Sweeping cybersecurity legislation recently passed in Congress still has serious hurdles to clear before becoming law.
On Tuesday night, the upper chamber approved the Cybersecurity Information Sharing Act (CISA) — a bill meant to encourage companies to share data on cyberattacks with the government — by a bipartisan 74-21 vote.
Coming roughly six months after the House approved its companion legislation, the Senate’s vote puts an overall cybersecurity information-sharing measure on path to becoming law.
But despite the bills clearing both chambers by wide margins, the legislation is about to enter a difficult and uncertain conference negotiation to produce the final bill.
Shifting House leadership, the technical nature of the legislation and significant discrepancies between the passed bills are all expected to drag out that conference report between the two chambers, pushing the bill’s implementation into the new year at least, according to proponents of the legislation.
“You saw how difficult it was and how technical this can be,” said Sen. Richard BurrRichard Mauze BurrThe Hill's Morning Report - Presented by Alibaba - Biden jumps into frenzied Dem spending talks GOP senators say Biden COVID-19 strategy has 'exacerbated vaccine hesitancy' Senate advances Biden consumer bureau pick after panel logjam MORE (R-N.C.), who co-sponsored the Senate’s bill with Sen. Dianne FeinsteinDianne Emiel FeinsteinFederal watchdog calls on Congress, Energy Dept. to overhaul nuclear waste storage process Senate advances Biden consumer bureau pick after panel logjam Republicans caught in California's recall trap MORE (D-Calif.), shortly after the long-stalled CISA passed. “We're going to move at a very slow pace.”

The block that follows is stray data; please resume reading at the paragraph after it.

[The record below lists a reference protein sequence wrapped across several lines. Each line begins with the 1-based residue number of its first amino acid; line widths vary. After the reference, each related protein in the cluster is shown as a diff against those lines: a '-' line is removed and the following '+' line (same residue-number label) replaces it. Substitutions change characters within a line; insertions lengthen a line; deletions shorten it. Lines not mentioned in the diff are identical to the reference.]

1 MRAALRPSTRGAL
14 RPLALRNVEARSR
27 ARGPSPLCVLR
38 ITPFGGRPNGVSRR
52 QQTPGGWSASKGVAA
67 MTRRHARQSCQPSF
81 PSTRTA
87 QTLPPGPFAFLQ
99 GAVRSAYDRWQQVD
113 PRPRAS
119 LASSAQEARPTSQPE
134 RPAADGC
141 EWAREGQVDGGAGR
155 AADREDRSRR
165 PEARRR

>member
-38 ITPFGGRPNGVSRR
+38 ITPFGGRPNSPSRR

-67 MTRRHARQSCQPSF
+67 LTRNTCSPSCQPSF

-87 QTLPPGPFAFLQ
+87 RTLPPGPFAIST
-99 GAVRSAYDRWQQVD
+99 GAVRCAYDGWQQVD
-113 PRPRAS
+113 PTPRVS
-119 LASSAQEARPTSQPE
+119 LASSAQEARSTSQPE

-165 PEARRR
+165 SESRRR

First and foremost is the looming void atop the House. The lower chamber has yet to elect its new Speaker, with outgoing Speaker John BoehnerJohn Andrew BoehnerLobbying world A new kind of hero? Last week's emotional TV may be a sign GOP up in arms over Cheney, Kinzinger MORE (R-Ohio) just days from his planned retirement.
After several weeks of cajoling, the ostensible consensus candidate, Rep. Paul RyanPaul Davis RyanPaul Ryan researched narcissistic personality disorder after Trump win: book Paul Ryan says it's 'really clear' Biden won election: 'It was not rigged. It was not stolen' Democrats fret over Trump-district retirements ahead of midterms MORE (R-Wis.), was finally convinced to run, meaning he is likely to be officially elected soon.
But even Ryan's ascension to the Speakership could throw a wrench in the cyber negotiations. To take on the House’s top role, Ryan would have to leave his position as head of the House Ways and Means Committee.
One of the key co-sponsors of the House’s cyber legislation, House Intelligence Committee Chairman Devin Nunes, has expressed interest in shifting over to run the powerful tax-writing committee.